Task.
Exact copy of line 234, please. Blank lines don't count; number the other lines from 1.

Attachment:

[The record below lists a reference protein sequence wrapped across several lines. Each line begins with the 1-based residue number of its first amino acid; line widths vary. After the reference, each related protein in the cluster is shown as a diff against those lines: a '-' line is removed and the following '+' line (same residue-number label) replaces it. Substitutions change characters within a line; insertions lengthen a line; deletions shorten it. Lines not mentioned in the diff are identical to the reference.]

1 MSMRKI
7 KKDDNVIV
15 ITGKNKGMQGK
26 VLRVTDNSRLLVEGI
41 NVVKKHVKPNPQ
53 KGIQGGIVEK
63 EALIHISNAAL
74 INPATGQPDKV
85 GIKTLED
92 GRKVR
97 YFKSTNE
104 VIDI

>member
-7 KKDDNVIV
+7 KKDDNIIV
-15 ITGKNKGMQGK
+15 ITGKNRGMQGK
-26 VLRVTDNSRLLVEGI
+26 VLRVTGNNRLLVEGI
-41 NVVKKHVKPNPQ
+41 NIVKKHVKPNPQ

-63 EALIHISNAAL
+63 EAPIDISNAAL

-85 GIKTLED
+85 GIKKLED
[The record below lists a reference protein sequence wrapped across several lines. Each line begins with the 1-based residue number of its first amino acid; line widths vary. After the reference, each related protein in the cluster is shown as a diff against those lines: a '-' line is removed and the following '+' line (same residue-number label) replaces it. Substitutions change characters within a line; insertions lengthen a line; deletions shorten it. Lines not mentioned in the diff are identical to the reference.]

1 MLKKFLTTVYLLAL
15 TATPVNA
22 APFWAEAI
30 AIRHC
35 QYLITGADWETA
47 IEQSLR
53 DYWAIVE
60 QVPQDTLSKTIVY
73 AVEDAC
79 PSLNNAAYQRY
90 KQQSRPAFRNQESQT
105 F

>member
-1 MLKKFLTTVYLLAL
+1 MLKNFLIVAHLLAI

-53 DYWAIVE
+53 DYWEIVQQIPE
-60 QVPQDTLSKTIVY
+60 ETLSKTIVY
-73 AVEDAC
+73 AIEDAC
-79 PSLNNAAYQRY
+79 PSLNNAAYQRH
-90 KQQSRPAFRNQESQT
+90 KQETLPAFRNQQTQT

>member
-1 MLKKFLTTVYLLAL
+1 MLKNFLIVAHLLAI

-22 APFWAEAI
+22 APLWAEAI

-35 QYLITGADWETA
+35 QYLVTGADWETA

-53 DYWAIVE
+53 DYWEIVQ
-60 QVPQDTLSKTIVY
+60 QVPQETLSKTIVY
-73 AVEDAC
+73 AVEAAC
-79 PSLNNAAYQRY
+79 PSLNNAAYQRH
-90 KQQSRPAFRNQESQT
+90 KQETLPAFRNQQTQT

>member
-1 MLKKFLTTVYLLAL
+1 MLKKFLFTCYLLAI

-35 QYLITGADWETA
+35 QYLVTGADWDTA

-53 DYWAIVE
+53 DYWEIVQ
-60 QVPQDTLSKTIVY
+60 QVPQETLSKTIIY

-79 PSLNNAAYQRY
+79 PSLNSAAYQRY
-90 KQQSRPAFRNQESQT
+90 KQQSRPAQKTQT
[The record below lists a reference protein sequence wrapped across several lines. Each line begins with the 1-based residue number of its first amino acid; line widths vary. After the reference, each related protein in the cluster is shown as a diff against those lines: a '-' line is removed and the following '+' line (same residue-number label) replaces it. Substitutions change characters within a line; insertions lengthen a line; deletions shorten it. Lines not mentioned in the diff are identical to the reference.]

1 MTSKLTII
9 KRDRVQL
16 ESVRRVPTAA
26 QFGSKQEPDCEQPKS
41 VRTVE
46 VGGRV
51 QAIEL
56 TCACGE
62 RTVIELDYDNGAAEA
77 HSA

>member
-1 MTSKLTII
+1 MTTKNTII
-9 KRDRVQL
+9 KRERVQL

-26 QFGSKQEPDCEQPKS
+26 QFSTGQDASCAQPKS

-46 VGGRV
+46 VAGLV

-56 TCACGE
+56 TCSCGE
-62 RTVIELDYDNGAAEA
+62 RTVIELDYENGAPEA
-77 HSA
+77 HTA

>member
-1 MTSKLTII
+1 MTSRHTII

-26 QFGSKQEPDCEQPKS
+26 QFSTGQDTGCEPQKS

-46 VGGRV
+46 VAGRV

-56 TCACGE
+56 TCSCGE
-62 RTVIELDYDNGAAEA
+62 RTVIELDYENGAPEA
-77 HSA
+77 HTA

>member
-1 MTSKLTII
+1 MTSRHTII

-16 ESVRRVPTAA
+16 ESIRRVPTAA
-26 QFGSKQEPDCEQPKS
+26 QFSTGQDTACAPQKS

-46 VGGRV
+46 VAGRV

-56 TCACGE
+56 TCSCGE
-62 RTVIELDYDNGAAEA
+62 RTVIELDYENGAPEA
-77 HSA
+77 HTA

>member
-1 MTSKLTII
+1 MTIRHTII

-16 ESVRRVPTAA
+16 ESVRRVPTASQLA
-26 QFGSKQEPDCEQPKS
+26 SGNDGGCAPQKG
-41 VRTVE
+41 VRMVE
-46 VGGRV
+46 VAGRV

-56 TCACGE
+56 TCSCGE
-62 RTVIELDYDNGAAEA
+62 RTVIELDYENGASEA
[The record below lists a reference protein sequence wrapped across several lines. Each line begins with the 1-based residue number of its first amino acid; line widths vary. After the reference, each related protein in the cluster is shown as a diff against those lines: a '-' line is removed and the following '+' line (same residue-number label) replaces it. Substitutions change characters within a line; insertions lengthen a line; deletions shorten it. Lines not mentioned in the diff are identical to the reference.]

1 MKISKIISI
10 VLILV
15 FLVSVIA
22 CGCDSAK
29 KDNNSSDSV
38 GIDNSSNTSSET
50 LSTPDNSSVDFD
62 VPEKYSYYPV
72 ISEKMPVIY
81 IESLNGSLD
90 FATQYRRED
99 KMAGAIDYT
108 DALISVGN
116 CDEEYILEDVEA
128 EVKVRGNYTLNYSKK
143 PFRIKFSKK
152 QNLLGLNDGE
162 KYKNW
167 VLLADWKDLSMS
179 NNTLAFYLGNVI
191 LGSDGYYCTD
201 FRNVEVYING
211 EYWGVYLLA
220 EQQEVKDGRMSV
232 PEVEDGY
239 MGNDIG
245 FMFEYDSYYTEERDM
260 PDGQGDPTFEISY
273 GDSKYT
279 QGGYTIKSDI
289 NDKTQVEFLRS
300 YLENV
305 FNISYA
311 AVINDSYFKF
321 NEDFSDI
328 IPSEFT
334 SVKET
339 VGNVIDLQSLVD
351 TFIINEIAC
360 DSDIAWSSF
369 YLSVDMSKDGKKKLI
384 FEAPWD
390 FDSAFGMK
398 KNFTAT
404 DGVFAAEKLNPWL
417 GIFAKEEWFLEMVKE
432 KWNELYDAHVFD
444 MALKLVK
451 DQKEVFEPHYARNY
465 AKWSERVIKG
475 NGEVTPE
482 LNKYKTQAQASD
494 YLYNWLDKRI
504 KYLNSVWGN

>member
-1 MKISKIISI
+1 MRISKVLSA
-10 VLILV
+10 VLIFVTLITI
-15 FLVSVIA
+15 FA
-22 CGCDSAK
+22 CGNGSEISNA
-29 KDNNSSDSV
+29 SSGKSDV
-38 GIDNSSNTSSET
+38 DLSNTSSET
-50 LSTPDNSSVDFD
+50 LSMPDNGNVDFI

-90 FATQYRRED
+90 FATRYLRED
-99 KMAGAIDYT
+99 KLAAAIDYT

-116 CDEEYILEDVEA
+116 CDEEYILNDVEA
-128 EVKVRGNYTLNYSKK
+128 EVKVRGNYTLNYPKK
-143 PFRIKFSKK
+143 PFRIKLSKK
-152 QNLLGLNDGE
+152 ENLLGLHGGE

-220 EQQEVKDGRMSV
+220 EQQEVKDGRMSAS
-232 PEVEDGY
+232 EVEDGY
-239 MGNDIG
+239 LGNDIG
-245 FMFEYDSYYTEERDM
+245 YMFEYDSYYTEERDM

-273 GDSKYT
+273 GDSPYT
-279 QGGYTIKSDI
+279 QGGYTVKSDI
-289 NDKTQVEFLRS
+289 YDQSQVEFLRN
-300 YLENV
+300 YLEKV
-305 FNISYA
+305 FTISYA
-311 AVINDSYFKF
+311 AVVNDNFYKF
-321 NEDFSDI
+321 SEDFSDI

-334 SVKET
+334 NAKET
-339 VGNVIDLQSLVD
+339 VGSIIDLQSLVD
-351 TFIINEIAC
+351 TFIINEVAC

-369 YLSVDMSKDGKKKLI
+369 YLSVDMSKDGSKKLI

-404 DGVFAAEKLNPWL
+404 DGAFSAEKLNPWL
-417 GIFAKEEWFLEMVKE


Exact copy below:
-220 EQQEVKDGRMSV